If refractoriness to platelet transfusion (poor post-transfusion platelet count increments) is suspected, this is evaluated primarily by immediate post-transfusion count increments (approximately 10-60 minutes after completion of the transfusion). HLA antibody-mediated immune refractoriness is further differentiated from other causes such as sepsis, hypersplenism, and drug-related causes by measurement of anti-platelet/anti-HLA antibodies and failure to raise the platelet count post-transfusion. In other causes, there is often a short-lived (a few hours) rise in count but poor platelet survival post-transfusion. The most common cause of severe refractoriness is allosensitization, the formation of IgG antibodies to HLA-A,B (class I major histocompatibility complex) antigens in the transfusion recipient due to prior pregnancy or transfusion or both. Donor alloimmunization to HLA class I and II or granulocyte antigens (i.e., antibody in the platelet product) can be an etiology for transfusion-related acute lung injury in the recipient. Recipient alloimmunization to HLA class I in previous non-sensitized patients is almost entirely prevented by using leukoreduced red cells from which the platelets and white cells have been removed by filtration and leukoreduced platelets from which the white cells have been removed [8
]. Universal leukoreduction is standard procedure at almost all European hospitals. Unfortunately, not all hospitals in the US practice universal leukoreduction of blood components, thus patients may come to referral centers with recent prior transfusion sensitization. Women, particularly those with multiple pregnancies, are more likely to experience this complication than men are. Unfortunately, once refractoriness has developed, it portends a poor overall prognosis [15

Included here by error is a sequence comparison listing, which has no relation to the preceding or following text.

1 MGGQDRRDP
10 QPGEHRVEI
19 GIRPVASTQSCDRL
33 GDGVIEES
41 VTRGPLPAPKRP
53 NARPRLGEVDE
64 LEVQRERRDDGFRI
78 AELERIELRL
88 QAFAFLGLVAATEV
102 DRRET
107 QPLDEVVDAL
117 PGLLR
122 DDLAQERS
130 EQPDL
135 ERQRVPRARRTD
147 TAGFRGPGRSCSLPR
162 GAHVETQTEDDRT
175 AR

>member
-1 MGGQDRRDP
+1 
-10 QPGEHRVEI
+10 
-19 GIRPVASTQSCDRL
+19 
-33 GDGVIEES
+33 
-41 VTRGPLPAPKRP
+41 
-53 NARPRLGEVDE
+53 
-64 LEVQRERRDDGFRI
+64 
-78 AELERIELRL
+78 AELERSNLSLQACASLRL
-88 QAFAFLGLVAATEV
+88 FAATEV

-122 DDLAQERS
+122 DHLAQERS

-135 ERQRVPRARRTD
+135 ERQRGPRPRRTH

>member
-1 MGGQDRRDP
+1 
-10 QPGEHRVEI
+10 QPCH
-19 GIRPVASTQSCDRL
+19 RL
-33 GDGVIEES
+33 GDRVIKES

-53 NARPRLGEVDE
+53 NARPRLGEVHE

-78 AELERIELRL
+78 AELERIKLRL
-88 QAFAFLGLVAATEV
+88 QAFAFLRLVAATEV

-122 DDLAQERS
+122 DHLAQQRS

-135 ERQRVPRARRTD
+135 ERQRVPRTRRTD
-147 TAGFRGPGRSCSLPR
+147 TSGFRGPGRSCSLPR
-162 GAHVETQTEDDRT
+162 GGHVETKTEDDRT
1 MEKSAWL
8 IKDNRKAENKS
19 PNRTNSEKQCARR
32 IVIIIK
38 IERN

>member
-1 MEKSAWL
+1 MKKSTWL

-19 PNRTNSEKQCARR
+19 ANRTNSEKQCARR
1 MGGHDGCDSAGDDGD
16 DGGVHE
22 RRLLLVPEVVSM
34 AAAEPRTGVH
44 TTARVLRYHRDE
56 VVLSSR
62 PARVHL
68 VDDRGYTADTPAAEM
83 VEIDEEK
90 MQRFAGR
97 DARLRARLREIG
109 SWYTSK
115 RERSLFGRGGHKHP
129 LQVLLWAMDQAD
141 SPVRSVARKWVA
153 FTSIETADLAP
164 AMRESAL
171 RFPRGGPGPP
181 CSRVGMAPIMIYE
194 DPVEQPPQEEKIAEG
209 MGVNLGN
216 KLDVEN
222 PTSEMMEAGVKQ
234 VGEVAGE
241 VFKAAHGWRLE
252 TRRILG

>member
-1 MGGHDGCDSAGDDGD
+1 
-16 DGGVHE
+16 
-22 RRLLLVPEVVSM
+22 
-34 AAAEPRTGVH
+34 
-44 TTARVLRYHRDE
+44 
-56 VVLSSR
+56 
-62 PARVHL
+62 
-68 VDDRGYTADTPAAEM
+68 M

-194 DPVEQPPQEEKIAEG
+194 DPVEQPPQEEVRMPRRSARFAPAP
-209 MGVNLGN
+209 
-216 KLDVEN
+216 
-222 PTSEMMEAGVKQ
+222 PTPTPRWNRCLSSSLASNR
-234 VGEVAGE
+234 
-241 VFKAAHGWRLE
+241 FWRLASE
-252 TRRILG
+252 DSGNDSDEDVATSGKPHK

In the refractory patient, anti-HLA class I antibody tests using panel reactivity that employs a cytotoxicity method are often used. An enzyme-linked immunosorbent assay or immunofluorescent assay that detects anti-platelet-specific antibodies (very rare) and HLA class I antibodies is also used in some instances. If specificities can be determined, selecting platelet donors who lack the class I HLA antigens to which the recipient has antibody is the simplest and fastest approach to dealing with immune refractoriness. Two other strategies have some success: HLA-A,B-matched platelets and crossmatched platelets. Both strategies have a good but not great success rate of about 50-75% if a grade A or B HLA match or crossmatched platelet apheresis unit is available. A grade A or B HLA match is when the donor platelets carry no HLA-A,B antigens that are not identical with or serologically cross-reactive with those of the recipient. Sometimes, a family member, particularly an HLA-matched sibling who served as the donor for a stem cell transplant, can be the best donor as they tend to be closely matched. Many cases of clinical refractoriness currently are due to drug-related anti-platelet antibodies, with common offending drugs being vancomycin, amphotericin, and other anti-microbials (rarely quinidine or other drugs). Tests for drug-related antibodies are not routinely available, and the primary approach is discontinuing the drug and observing whether transfusion responsiveness returns within a few days to a week of continuing platelet transfusion.